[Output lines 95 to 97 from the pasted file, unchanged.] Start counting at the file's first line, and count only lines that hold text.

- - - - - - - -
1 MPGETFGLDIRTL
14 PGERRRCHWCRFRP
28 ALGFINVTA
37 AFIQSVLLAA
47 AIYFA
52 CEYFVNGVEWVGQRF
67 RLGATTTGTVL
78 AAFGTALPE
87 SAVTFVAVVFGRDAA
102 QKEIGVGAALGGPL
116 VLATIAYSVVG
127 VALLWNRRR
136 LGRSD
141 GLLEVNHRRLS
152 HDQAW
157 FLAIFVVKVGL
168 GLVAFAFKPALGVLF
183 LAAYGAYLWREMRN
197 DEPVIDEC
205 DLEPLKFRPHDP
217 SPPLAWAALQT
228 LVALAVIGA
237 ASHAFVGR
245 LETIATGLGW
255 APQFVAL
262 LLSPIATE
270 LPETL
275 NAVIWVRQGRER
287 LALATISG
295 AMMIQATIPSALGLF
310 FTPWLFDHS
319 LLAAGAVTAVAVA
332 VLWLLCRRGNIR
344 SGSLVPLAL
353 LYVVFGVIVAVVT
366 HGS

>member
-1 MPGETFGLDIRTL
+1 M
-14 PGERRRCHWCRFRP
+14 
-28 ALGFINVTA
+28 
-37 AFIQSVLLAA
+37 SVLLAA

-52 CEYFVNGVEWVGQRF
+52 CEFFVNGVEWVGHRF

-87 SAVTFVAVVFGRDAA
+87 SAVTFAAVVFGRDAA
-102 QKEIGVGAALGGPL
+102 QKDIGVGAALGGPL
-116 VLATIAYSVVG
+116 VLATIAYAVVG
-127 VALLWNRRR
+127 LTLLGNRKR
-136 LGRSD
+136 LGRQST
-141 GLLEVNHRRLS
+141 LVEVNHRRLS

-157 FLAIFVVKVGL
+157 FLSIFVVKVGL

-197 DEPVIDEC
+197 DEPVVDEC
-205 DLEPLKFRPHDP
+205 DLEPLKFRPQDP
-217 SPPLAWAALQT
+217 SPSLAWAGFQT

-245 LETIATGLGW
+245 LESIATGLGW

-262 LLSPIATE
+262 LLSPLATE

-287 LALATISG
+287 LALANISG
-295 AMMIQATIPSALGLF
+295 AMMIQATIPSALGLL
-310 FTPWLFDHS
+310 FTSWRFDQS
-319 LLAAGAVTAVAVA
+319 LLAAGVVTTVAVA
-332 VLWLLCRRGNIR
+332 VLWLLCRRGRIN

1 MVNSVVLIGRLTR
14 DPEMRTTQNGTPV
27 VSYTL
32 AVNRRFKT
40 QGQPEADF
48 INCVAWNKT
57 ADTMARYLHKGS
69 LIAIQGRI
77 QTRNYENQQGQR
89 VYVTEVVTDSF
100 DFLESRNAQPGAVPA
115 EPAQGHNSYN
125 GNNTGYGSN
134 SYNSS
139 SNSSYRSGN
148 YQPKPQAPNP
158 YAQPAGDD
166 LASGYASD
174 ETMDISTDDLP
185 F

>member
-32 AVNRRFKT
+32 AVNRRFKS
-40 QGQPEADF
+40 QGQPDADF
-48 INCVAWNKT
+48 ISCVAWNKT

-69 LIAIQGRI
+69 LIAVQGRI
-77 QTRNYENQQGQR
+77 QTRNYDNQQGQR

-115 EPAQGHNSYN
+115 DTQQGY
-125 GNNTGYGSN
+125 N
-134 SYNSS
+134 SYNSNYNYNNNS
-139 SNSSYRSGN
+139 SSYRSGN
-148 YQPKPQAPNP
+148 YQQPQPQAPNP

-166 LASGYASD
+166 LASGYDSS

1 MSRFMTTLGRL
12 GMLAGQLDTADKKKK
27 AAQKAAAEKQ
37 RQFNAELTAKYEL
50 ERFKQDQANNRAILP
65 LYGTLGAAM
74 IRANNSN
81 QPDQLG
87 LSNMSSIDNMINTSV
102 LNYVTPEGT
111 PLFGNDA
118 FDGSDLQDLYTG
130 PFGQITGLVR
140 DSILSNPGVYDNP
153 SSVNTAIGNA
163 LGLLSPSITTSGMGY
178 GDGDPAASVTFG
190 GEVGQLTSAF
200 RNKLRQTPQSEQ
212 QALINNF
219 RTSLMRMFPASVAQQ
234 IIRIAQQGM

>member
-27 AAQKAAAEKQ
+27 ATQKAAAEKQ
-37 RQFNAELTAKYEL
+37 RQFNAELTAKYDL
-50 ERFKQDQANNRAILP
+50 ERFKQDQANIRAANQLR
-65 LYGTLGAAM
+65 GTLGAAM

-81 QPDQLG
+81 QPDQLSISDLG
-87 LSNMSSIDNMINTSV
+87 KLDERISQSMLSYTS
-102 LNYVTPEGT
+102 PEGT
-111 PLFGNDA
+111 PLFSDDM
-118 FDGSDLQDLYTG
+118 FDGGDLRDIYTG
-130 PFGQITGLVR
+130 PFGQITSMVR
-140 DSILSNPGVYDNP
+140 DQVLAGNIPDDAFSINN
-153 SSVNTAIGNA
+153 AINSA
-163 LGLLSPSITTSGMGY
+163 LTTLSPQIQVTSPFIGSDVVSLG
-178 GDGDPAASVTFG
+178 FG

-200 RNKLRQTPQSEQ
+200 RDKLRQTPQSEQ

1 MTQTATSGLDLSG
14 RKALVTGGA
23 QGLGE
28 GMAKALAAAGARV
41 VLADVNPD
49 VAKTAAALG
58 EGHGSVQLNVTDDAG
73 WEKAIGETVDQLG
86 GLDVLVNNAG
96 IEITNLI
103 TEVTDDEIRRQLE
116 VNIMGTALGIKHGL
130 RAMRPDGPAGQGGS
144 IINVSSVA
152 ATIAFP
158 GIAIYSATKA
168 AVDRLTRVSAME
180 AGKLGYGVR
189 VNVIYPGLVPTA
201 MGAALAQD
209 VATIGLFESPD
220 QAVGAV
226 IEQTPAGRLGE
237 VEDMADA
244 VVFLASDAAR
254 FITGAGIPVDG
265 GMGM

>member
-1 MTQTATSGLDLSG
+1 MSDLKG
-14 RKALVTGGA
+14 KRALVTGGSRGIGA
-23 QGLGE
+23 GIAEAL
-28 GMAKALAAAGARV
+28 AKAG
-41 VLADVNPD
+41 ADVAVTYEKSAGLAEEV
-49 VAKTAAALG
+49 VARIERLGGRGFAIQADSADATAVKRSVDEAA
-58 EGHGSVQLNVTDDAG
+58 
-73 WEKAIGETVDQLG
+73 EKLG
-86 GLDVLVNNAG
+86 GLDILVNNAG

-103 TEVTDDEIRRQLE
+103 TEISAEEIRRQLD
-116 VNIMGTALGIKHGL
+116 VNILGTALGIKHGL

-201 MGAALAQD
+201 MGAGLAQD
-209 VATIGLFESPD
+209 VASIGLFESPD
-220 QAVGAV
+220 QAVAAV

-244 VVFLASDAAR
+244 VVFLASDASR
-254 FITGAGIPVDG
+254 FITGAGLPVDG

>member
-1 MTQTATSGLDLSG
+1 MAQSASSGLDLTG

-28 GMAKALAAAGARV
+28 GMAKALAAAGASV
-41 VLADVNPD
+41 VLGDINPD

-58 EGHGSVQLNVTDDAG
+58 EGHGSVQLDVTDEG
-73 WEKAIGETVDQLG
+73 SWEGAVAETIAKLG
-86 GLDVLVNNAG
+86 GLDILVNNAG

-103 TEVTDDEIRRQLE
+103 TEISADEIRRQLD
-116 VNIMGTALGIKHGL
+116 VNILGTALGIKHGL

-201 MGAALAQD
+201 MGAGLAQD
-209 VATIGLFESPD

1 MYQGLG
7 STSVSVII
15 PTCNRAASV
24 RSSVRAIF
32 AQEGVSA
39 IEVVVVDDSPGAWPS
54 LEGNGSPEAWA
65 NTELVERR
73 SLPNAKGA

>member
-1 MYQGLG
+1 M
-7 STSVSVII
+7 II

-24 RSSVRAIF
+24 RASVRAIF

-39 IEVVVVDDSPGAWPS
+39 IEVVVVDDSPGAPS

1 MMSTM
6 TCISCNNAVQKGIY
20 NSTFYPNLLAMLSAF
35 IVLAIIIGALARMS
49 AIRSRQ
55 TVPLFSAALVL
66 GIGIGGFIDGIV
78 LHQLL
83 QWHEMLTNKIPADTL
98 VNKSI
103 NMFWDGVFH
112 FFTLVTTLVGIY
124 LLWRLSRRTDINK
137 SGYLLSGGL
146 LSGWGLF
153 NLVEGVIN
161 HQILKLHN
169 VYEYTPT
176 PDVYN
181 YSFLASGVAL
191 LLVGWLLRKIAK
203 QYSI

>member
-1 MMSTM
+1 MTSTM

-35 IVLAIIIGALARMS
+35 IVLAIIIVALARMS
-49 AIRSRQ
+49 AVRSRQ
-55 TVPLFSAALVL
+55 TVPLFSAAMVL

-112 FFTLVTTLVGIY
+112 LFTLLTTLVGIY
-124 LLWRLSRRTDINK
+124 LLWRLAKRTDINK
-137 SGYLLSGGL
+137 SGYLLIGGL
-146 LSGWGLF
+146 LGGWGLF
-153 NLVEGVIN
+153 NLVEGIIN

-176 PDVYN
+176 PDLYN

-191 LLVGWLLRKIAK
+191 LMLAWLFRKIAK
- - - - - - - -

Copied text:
134 SYNSS
139 SNSSYRSGN
148 YQPKPQAPNP